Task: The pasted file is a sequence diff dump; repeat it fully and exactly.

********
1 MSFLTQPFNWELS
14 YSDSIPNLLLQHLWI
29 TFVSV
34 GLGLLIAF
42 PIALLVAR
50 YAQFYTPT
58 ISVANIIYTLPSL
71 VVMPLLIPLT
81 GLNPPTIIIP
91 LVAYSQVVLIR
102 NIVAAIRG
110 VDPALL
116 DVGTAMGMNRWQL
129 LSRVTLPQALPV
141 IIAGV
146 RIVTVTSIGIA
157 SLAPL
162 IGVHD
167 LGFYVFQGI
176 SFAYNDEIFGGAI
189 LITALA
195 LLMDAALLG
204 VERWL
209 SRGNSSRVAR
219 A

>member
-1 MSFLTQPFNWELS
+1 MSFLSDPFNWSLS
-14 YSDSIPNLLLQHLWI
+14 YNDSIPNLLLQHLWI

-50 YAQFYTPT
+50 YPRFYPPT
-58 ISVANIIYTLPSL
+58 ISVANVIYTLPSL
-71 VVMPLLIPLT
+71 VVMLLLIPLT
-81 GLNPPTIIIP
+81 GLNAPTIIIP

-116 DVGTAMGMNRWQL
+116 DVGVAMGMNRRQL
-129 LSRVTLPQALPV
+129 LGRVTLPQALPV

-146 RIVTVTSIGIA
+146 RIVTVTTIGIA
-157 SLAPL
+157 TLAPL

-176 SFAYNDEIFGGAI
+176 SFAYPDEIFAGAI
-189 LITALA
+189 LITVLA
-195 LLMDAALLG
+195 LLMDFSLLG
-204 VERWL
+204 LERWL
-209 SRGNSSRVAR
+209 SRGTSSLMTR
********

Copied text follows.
1 MSFLTQPFNWELS
14 YSDSIPNLLLQHLWI
29 TFVSV
34 GLGLLIAF
42 PIALLVAR
50 YAQFYTPT
58 ISVANIIYTLPSL
71 VVMPLLIPLT
81 GLNPPTIIIP
91 LVAYSQVVLIR
102 NIVAAIRG
110 VDPALL
116 DVGTAMGMNRWQL
129 LSRVTLPQALPV
141 IIAGV
146 RIVTVTSIGIA
157 SLAPL
162 IGVHD
167 LGFYVFQGI
176 SFAYNDEIFGGAI
189 LITALA
195 LLMDAALLG
204 VERWL
209 SRGNSSRVAR
219 A

>member
-1 MSFLTQPFNWELS
+1 MSFLSDPFNWSLS
-14 YSDSIPNLLLQHLWI
+14 YNDSIPNLLLQHLWI

-50 YAQFYTPT
+50 YPRFYPPT
-58 ISVANIIYTLPSL
+58 ISVANVIYTLPSL
-71 VVMPLLIPLT
+71 VVMLLLIPLT
-81 GLNPPTIIIP
+81 GLNAPTIIIP

-116 DVGTAMGMNRWQL
+116 DVGVAMGMNRRQL
-129 LSRVTLPQALPV
+129 LGRVTLPQALPV

-146 RIVTVTSIGIA
+146 RIVTVTTIGIA
-157 SLAPL
+157 TLAPL

-176 SFAYNDEIFGGAI
+176 SFAYPDEIFAGAI
-189 LITALA
+189 LITVLA
-195 LLMDAALLG
+195 LLMDFSLLG
-204 VERWL
+204 LERWL
-209 SRGNSSRVAR
+209 SRGTSSLMTR